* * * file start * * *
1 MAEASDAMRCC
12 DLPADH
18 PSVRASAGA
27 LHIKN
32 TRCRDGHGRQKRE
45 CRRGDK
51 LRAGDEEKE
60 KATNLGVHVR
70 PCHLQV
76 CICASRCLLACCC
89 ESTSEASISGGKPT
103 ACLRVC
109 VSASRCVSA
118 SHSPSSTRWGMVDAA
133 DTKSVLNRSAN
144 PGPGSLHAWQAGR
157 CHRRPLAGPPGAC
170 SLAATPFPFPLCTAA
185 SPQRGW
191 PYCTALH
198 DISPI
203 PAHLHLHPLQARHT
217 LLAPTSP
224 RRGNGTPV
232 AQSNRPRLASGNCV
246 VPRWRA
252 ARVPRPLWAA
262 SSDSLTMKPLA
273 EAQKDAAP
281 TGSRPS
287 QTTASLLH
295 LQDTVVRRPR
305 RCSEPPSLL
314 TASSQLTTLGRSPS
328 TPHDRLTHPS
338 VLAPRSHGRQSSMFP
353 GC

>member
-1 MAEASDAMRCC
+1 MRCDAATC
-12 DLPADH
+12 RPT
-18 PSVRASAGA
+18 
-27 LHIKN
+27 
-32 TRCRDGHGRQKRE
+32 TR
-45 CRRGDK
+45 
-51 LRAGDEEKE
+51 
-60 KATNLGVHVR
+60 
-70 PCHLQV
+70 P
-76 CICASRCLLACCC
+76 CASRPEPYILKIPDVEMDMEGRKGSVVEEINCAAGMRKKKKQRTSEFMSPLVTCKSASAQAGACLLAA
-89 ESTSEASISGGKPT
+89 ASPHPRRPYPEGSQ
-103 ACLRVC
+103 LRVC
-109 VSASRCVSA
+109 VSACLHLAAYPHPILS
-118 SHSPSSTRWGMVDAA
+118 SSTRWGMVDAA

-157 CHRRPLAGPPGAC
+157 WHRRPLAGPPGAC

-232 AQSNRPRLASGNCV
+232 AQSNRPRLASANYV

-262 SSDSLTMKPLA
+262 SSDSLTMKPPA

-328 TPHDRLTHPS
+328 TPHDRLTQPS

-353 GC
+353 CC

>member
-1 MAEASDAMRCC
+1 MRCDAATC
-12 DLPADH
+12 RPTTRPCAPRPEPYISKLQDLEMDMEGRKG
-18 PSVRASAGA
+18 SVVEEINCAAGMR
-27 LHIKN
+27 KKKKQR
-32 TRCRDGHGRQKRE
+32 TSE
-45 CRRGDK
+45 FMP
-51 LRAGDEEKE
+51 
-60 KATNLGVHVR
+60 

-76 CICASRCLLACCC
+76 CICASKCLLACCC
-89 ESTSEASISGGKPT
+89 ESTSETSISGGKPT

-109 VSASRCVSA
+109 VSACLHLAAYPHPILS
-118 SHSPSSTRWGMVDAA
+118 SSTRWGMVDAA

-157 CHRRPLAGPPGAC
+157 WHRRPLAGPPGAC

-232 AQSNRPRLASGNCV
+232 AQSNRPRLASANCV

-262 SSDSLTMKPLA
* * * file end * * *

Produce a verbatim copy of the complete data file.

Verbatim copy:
1 MAEASDAMRCC
12 DLPADH
18 PSVRASAGA
27 LHIKN
32 TRCRDGHGRQKRE
45 CRRGDK
51 LRAGDEEKE
60 KATNLGVHVR
70 PCHLQV
76 CICASRCLLACCC
89 ESTSEASISGGKPT
103 ACLRVC
109 VSASRCVSA
118 SHSPSSTRWGMVDAA
133 DTKSVLNRSAN
144 PGPGSLHAWQAGR
157 CHRRPLAGPPGAC
170 SLAATPFPFPLCTAA
185 SPQRGW
191 PYCTALH
198 DISPI
203 PAHLHLHPLQARHT
217 LLAPTSP
224 RRGNGTPV
232 AQSNRPRLASGNCV
246 VPRWRA
252 ARVPRPLWAA
262 SSDSLTMKPLA
273 EAQKDAAP
281 TGSRPS
287 QTTASLLH
295 LQDTVVRRPR
305 RCSEPPSLL
314 TASSQLTTLGRSPS
328 TPHDRLTHPS
338 VLAPRSHGRQSSMFP
353 GC

>member
-1 MAEASDAMRCC
+1 MRCDAATC
-12 DLPADH
+12 RPT
-18 PSVRASAGA
+18 
-27 LHIKN
+27 
-32 TRCRDGHGRQKRE
+32 TR
-45 CRRGDK
+45 
-51 LRAGDEEKE
+51 
-60 KATNLGVHVR
+60 
-70 PCHLQV
+70 P
-76 CICASRCLLACCC
+76 CASRPEPYILKIPDVEMDMEGRKGSVVEEINCAAGMRKKKKQRTSEFMSPLVTCKSASAQAGACLLAA
-89 ESTSEASISGGKPT
+89 ASPHPRRPYPEGSQ
-103 ACLRVC
+103 LRVC
-109 VSASRCVSA
+109 VSACLHLAAYPHPILS
-118 SHSPSSTRWGMVDAA
+118 SSTRWGMVDAA

-157 CHRRPLAGPPGAC
+157 WHRRPLAGPPGAC

-232 AQSNRPRLASGNCV
+232 AQSNRPRLASANYV

-262 SSDSLTMKPLA
+262 SSDSLTMKPPA

-328 TPHDRLTHPS
+328 TPHDRLTQPS

-353 GC
+353 CC

>member
-1 MAEASDAMRCC
+1 MRCDAATC
-12 DLPADH
+12 RPTTRPCAPRPEPYISKLQDLEMDMEGRKG
-18 PSVRASAGA
+18 SVVEEINCAAGMR
-27 LHIKN
+27 KKKKQR
-32 TRCRDGHGRQKRE
+32 TSE
-45 CRRGDK
+45 FMP
-51 LRAGDEEKE
+51 
-60 KATNLGVHVR
+60 

-76 CICASRCLLACCC
+76 CICASKCLLACCC
-89 ESTSEASISGGKPT
+89 ESTSETSISGGKPT

-109 VSASRCVSA
+109 VSACLHLAAYPHPILS
-118 SHSPSSTRWGMVDAA
+118 SSTRWGMVDAA

-157 CHRRPLAGPPGAC
+157 WHRRPLAGPPGAC

-232 AQSNRPRLASGNCV
+232 AQSNRPRLASANCV

-262 SSDSLTMKPLA